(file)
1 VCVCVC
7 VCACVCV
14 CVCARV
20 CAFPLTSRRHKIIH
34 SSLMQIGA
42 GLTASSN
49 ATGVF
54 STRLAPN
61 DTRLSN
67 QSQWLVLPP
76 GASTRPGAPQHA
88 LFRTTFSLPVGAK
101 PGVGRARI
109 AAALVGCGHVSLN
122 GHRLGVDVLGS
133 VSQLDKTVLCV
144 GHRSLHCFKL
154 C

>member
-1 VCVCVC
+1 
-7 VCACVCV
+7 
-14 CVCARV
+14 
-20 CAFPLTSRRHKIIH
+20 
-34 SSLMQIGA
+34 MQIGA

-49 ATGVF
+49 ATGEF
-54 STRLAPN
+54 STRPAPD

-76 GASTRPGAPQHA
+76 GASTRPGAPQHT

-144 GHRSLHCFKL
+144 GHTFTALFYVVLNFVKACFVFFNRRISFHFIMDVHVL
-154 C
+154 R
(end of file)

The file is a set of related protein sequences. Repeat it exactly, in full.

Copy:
1 VCVCVC
7 VCACVCV
14 CVCARV
20 CAFPLTSRRHKIIH
34 SSLMQIGA
42 GLTASSN
49 ATGVF
54 STRLAPN
61 DTRLSN
67 QSQWLVLPP
76 GASTRPGAPQHA
88 LFRTTFSLPVGAK
101 PGVGRARI
109 AAALVGCGHVSLN
122 GHRLGVDVLGS
133 VSQLDKTVLCV
144 GHRSLHCFKL
154 C

>member
-1 VCVCVC
+1 
-7 VCACVCV
+7 
-14 CVCARV
+14 
-20 CAFPLTSRRHKIIH
+20 
-34 SSLMQIGA
+34 MQIGA

-49 ATGVF
+49 ATGEF
-54 STRLAPN
+54 STRPAPD

-76 GASTRPGAPQHA
+76 GASTRPGAPQHT

-144 GHRSLHCFKL
+144 GHTFTALFYVVLNFVKACFVFFNRRISFHFIMDVHVL
-154 C
+154 R